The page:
With an unallocated account, on the other hand, investors do not have specific bars allotted to them. Traditionally, one advantage of unallocated accounts has been the absence of storage or insurance charges, because the bank reserves the right to lease the gold out.
You can of course buy individual shares of companies that either trade or mine gold.
Historically, gold certificates were issued by the US Treasury from the Civil War until 1933. Denominated in dollars, the certificates were used as part of the gold standard and could be exchanged for an equal value of gold.
Nowadays, gold certificates offer investors a method of holding gold without taking physical delivery. Issued by individual banks, particularly in countries such as Germany and Switzerland, they confirm an individual's ownership while the bank holds the metal on the client's behalf.
The investor avoids storage and personal security problems, and gains liquidity by being able to sell portions of the holding by simply telephoning the custodian.
The Perth Mint also runs a certificate programme that is guaranteed by the government of Western Australia and is distributed in a number of countries.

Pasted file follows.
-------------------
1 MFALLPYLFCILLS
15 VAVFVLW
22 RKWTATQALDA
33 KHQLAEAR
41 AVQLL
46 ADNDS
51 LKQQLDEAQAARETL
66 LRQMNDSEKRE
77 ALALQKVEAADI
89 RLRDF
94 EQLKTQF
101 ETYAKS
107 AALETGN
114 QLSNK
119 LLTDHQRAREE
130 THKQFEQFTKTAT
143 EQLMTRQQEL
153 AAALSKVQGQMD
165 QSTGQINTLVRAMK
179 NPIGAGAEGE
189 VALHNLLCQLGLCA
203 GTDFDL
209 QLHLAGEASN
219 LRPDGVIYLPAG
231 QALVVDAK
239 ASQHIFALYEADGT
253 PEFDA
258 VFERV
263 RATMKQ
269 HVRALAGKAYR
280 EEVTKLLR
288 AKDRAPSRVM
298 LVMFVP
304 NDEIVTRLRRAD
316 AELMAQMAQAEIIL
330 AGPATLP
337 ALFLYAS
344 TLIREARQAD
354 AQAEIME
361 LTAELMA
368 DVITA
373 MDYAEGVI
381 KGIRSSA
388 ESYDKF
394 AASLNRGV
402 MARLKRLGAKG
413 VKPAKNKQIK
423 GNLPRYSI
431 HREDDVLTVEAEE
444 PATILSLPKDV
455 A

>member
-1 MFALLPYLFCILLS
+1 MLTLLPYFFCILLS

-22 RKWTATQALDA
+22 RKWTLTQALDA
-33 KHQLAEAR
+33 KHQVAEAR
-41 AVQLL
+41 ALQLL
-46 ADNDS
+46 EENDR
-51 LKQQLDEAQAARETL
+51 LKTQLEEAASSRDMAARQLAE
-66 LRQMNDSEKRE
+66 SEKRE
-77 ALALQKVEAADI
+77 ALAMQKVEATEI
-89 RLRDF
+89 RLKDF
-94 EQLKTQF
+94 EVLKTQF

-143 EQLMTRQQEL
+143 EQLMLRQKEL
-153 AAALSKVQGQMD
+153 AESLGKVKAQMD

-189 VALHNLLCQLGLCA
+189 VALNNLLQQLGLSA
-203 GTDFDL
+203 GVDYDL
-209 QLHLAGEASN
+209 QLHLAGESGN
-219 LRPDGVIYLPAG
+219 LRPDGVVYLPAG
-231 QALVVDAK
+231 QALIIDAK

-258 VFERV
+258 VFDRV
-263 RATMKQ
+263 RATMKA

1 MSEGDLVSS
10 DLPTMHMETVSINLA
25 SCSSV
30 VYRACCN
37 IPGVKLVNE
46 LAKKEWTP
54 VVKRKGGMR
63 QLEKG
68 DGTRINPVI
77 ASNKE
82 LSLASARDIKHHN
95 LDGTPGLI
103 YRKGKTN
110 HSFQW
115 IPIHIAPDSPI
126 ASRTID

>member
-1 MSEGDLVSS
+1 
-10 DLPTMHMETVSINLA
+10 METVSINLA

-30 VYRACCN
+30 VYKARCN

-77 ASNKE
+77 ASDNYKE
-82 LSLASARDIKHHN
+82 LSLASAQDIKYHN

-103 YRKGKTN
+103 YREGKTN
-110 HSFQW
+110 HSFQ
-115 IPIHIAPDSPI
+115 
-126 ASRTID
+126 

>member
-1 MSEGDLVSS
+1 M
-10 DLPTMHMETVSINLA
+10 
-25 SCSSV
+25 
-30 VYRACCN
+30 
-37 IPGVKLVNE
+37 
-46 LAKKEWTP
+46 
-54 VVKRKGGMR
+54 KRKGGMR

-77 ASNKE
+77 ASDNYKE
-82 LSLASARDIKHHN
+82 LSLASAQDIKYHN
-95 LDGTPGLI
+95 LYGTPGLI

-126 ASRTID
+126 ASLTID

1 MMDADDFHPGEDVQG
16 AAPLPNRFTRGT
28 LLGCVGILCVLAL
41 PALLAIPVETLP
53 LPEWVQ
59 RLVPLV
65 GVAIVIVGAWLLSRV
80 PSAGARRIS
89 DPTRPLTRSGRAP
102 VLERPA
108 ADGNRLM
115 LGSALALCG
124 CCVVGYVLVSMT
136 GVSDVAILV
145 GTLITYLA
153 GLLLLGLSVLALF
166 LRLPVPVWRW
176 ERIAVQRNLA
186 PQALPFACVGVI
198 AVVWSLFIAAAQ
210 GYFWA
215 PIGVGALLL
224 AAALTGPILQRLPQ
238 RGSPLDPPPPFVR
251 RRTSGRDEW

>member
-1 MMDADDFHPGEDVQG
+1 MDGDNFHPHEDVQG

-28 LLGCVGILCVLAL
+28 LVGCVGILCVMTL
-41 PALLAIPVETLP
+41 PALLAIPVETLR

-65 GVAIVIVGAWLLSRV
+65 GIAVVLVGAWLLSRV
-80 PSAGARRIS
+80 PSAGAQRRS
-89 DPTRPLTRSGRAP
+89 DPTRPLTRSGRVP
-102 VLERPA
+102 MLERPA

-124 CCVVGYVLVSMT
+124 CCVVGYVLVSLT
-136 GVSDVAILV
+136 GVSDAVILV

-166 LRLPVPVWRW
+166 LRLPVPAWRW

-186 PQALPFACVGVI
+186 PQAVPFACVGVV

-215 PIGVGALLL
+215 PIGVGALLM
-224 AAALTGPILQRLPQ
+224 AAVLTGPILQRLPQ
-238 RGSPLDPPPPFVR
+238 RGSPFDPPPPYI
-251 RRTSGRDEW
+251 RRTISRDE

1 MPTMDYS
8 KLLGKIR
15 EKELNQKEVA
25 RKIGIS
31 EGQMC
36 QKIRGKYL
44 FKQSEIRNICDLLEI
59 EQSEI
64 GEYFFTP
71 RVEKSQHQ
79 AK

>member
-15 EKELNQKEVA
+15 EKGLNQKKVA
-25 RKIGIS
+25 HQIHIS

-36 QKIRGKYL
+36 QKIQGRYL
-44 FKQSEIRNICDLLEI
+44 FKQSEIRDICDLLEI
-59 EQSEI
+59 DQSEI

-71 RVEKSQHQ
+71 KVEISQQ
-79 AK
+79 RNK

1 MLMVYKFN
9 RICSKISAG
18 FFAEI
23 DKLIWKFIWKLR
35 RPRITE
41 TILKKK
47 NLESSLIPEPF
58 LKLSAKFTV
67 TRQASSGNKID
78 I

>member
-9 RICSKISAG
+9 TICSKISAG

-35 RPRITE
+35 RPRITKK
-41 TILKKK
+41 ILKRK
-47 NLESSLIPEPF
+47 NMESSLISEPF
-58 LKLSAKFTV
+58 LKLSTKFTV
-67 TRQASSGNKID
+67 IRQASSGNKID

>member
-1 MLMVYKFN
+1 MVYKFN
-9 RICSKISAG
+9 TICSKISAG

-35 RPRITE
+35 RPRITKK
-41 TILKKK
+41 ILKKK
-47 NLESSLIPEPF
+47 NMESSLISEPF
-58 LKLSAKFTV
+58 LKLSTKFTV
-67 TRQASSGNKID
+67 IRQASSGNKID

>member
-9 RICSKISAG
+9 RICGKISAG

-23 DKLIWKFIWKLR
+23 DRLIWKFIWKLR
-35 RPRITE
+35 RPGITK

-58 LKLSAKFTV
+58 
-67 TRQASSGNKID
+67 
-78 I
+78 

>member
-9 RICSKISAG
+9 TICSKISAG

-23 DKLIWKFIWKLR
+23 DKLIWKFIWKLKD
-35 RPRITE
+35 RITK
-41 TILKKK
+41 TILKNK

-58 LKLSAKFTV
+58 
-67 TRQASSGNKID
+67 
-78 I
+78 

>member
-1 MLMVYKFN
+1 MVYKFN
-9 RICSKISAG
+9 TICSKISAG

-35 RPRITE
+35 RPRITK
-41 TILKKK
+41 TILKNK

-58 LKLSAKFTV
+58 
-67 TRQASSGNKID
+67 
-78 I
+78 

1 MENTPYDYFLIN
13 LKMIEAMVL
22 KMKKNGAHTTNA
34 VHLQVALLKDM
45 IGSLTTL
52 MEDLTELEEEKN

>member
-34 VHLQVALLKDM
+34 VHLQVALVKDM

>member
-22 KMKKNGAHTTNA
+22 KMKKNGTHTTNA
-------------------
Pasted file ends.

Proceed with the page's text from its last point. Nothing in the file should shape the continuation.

While thousands of items of gold jewellery change hands every year, they are not considered serious investments.
India devours 800 tonnes of bullion, more than 30pc of annual global gold mine production, mostly as jewellery. But although over the long term these jewels should hold their value and rise in line with inflation, manufacturing costs and the jewellers' markup mean they would sell for a fraction of the purchase price for the first few years of ownership.
What is the gold standard?
Britain effectively moved to a gold standard in 1717 when the government linked the currency to gold at a fixed rate. All major countries, other than China, switched to the gold standard in the late 19th Century, linking their own currencies to gold.
Britain later dumped the standard during the First World War only to return to it in the 1920s.
The gold standard was further strengthened by the 1944 Bretton Woods Agreement, which created the International Monetary Fund and an international monetary system linking national currencies to the U.S. dollar that was convertible into gold.
The gold standard abandoned in 1971 by President Richard Nixon. The era of fiat money began at that point, allowing currencies to fluctuate based on confidence and more influenced by domestic monetary policy.
By Emma Wall16 Jan 2013